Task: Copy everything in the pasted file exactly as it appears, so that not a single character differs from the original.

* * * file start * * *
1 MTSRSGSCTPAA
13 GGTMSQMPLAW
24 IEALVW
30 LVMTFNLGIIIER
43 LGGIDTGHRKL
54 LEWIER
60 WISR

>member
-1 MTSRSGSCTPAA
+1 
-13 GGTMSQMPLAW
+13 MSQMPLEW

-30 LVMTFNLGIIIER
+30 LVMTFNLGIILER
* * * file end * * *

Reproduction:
1 MTSRSGSCTPAA
13 GGTMSQMPLAW
24 IEALVW
30 LVMTFNLGIIIER
43 LGGIDTGHRKL
54 LEWIER
60 WISR

>member
-1 MTSRSGSCTPAA
+1 
-13 GGTMSQMPLAW
+13 MSQMPLEW

-30 LVMTFNLGIIIER
+30 LVMTFNLGIILER